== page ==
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You're running windows XP, right?  It's really not that difficult.  You'll
need an ethernet card on both machines and (I'll try to make this simple)
either an ethernet hub or a special kind of ethernet cable that acts like a
hub.
This cord is kind of confusing, but I'll try to explain it.  Normally you
have a cord with two ends on it that are identical.  One plugs into the
computer, and the other into the hub.  This happens on both machines and the
hub sends the right signals to the right places.  The problem is that when
you plug an ethernet cable from one computer into another, the signals get
crossed (like trying to plug a male cord into another male)  So the special
ethernet cable changes one of the males into a female and everything works
out.  Then all you have to do is go to the start menu, network configuration
and set up internet sharing.  I'm not exactly sure how to do this away from
a PC, but you can figure it out or someone else can probably explain it.
The mac is easier.  After you get set up, go to system preferences, choose
network, then select static IP (probably DHCP) you'll know once you get the
PC set up.  That's about it.  It should be pretty easy.
Good luck,
Jeremy


> Looks like Im keeping the mac then!   Im not so sure
> about networking them both together, Im so computer
> illiterate I would probably do irreparable damage or
> something.  It might be an option in the future
> though.
>  Ill probably have to hook my mac up to the net, But
> I dont suppose if anyone on here can give me tips on
> that, as I dont know if I can have two computers in
> the same household using the same dial-up number.  Im
> in the UK on BT openworld, so If anyone actually can
> answer that question, it would save me some time
> hunting the BT website ;)
>
> --- Jeremy Swan <[log in to unmask]> wrote: >
> I'll admit you can get by with either, but The
>> mac is hands down a
>> better machine in my opinion.  I would agree you
>> would never get the money
>> the computer is worth.  I bought the first grey and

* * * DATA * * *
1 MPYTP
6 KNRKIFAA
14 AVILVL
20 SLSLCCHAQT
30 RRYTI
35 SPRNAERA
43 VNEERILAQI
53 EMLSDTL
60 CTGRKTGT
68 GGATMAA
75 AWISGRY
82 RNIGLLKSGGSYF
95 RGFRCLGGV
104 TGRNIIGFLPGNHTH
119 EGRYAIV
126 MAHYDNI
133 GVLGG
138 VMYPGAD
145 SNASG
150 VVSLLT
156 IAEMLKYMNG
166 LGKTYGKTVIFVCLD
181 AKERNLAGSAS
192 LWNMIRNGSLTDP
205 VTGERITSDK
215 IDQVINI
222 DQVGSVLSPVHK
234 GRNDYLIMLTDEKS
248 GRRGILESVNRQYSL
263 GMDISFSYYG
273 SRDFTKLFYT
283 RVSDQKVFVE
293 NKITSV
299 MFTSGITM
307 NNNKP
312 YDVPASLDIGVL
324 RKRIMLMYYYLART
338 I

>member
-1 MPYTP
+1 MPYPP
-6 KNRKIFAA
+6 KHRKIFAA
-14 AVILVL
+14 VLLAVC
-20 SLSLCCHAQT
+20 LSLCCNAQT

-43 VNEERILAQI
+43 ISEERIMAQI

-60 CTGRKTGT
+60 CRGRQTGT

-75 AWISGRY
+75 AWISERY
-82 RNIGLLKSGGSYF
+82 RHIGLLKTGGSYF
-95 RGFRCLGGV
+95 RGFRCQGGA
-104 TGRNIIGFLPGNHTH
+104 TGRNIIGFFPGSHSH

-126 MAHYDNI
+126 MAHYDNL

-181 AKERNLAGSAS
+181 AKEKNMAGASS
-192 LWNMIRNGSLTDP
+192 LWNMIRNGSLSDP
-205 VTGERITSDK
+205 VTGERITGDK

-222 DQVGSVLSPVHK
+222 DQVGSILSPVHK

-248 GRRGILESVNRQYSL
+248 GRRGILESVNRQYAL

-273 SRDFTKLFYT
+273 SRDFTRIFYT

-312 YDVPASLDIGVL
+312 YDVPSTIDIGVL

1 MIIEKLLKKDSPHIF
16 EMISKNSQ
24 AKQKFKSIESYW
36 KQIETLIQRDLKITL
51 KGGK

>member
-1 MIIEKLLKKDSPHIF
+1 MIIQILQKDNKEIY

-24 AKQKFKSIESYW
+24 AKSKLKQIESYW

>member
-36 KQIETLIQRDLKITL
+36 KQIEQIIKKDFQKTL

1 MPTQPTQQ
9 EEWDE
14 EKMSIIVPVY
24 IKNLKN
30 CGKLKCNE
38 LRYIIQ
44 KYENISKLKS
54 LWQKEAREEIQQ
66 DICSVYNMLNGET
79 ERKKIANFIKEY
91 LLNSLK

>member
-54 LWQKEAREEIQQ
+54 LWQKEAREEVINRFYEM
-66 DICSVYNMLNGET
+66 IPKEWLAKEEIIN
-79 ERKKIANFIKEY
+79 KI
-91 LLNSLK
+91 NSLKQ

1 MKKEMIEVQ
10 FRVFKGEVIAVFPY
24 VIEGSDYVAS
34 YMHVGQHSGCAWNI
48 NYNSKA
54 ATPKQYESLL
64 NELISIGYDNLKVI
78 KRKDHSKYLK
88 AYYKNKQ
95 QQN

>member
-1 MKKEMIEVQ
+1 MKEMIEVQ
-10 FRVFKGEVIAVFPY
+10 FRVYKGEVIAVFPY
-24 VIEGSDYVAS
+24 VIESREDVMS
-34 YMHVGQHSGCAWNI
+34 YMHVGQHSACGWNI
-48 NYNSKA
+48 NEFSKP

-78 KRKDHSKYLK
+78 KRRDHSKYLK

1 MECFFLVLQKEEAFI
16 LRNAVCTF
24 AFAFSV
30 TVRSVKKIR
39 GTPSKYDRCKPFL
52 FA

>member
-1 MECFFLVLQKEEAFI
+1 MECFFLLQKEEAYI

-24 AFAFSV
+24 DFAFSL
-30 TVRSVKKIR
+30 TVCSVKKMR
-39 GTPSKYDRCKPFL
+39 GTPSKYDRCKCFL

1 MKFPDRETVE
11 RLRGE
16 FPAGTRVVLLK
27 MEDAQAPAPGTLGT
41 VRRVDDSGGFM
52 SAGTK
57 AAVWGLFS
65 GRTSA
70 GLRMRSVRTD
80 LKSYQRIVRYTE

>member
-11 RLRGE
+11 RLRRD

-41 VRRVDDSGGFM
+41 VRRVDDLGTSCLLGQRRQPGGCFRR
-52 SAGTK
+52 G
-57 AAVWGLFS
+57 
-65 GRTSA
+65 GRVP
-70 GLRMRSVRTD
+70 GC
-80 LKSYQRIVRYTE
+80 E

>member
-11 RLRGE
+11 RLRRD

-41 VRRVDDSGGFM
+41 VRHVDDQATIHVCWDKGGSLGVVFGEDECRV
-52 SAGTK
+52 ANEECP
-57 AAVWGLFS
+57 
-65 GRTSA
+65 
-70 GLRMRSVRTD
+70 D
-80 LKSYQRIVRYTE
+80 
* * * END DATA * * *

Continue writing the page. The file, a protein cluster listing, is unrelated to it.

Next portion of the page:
>> white G-4 that came out,
>> with the lowest possible processor speed available,
>> and I'm still as
>> productive as you can get.  I have lot's of memory
>> and three hard drives in
>> the beast, and other then gaming, I have no reason
>> to replace it.  (though
>> I'm looking into picking up a G-4 laptop in a couple
>> days hopefully)
>>     It would actually be very advantageous to have
>> both types of machine in
>> the house like you do though, and I think you'll
>> find that using one as a 3d
>> machine or scanner/printer, you'll be twice as
>> productive(and protected if
>> you set up a file backup system between the two
>> machines)  Honestly, I'm
>> jealous.
>>     Another key point is that if you do any
>> web-authoring, you can see how
>> it looks in the various web-browsers on both PC and
>> Mac.  This is especially
>> useful for Flash animations.  The Mac would also be
>> more virus free (for
>> reasons previously debated), so you may consider
>> using it to handle all of
>> your email.
>>
>> Jeremy
>>
>>> I echo the vote for the Mac. My son, who's a
>> PC/computer geek par
>>> excellence, teases me about this, but my macs have
>> never had any problems
>>> with them and he's always having to fuss with his,
>> what with viruses and
>>> Microsoft instability issues. As the technology
>> improves, the systems are
>>> seeming to become more and more transparent to
>> each other. However, if
>>> you're also a heavy gamer, you might want a PC.
>>>
>>> Dollar for dollar, my vote goes for the new
>> dual-processor Macs!
>>>
>>> Kathy G
>>>
>
>
>
>
>
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